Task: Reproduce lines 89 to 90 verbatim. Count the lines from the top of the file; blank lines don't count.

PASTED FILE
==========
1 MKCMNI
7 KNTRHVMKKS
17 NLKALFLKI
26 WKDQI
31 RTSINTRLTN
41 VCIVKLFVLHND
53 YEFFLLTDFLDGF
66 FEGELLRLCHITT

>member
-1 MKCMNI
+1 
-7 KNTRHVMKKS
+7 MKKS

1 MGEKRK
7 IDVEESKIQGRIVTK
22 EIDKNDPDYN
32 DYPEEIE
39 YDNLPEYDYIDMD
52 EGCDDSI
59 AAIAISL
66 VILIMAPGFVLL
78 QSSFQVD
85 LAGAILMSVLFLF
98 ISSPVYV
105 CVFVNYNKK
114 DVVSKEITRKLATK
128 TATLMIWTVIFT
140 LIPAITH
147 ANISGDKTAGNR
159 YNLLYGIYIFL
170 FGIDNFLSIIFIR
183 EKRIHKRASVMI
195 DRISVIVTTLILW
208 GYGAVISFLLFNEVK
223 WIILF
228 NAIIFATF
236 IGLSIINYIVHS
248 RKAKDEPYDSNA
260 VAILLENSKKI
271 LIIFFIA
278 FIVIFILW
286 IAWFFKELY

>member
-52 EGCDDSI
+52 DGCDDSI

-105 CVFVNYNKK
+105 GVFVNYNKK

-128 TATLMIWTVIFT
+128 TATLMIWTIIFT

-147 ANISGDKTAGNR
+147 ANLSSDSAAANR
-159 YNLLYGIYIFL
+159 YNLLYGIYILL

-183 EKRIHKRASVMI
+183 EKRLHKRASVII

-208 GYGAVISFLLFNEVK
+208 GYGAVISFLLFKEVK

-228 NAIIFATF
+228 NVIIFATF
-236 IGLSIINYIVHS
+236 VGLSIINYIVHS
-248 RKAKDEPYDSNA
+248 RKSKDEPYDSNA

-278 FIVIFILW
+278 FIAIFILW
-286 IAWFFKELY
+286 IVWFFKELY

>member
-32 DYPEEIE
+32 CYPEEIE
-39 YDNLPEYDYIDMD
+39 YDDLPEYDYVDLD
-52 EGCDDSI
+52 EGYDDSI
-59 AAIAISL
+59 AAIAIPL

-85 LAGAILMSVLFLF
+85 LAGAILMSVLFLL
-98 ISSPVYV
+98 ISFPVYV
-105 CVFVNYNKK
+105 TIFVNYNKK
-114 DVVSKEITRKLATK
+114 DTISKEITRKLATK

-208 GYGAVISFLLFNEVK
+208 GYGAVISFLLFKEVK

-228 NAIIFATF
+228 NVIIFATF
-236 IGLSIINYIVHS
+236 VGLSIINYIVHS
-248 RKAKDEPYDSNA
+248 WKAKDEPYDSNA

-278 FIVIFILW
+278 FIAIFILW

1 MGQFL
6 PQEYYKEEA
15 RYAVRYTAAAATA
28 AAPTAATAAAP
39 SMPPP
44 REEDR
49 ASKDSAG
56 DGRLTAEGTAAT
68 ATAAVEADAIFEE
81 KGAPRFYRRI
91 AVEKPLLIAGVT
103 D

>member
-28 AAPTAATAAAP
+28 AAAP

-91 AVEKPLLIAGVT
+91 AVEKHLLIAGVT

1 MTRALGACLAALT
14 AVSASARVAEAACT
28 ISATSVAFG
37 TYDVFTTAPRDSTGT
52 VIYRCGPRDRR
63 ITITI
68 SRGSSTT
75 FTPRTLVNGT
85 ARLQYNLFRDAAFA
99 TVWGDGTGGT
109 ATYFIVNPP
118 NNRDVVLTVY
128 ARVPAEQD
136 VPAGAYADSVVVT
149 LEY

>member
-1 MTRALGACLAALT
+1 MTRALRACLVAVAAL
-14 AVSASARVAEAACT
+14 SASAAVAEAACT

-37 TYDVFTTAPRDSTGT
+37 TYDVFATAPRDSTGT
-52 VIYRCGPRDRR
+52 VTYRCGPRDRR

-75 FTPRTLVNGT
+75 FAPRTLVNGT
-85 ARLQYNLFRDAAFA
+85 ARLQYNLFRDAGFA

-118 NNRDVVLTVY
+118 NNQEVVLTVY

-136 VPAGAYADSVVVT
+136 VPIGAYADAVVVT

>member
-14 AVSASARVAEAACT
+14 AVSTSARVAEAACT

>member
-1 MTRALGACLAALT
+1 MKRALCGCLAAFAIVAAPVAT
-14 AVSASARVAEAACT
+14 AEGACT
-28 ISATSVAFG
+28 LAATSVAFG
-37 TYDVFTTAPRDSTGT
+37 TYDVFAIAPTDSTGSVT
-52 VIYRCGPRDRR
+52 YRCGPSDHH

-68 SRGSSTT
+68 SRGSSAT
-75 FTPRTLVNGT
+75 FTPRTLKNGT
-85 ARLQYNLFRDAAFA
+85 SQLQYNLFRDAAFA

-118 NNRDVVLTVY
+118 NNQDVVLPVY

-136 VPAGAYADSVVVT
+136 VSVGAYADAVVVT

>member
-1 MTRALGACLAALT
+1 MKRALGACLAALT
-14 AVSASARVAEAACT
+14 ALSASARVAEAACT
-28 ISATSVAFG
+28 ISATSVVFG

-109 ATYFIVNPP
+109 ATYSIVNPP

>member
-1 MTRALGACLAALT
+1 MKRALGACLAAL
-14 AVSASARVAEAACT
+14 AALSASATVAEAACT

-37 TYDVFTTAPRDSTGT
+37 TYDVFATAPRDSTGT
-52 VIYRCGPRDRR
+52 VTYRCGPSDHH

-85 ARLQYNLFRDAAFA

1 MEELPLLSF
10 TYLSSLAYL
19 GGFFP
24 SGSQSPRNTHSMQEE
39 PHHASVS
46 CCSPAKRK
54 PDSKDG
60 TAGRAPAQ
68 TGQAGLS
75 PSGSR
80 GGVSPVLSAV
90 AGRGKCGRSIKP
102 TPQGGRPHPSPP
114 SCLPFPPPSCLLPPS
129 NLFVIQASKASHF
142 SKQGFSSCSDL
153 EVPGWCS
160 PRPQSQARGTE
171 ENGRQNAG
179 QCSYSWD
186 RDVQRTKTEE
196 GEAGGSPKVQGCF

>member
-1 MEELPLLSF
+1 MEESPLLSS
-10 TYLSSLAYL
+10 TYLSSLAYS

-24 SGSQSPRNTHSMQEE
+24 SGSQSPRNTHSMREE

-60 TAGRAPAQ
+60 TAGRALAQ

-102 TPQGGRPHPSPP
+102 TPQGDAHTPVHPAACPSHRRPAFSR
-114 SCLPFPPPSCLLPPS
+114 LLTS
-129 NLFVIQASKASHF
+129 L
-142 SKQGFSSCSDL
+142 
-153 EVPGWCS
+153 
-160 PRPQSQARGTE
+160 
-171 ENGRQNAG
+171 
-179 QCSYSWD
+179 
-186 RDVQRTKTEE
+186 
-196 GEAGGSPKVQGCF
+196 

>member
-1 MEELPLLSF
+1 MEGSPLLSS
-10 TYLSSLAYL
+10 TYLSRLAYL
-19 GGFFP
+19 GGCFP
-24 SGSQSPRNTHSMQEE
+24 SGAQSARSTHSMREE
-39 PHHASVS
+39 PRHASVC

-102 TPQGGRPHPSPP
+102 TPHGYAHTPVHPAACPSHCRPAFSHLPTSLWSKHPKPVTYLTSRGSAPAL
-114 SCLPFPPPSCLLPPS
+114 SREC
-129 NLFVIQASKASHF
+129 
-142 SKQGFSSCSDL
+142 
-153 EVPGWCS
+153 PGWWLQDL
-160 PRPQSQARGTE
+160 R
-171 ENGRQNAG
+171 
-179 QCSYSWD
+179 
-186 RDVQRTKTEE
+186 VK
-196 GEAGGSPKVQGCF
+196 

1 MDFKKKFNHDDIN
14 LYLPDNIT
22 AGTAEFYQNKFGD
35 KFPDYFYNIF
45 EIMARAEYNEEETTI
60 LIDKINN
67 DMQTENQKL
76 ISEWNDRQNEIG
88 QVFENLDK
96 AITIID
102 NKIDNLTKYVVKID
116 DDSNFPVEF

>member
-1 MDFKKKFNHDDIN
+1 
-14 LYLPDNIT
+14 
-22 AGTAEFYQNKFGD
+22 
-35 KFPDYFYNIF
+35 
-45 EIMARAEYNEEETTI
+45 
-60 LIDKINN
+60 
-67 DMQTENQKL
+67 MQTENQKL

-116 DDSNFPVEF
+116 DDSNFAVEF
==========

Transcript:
-236 IGLSIINYIVHS
+236 VGLSIINYIVHS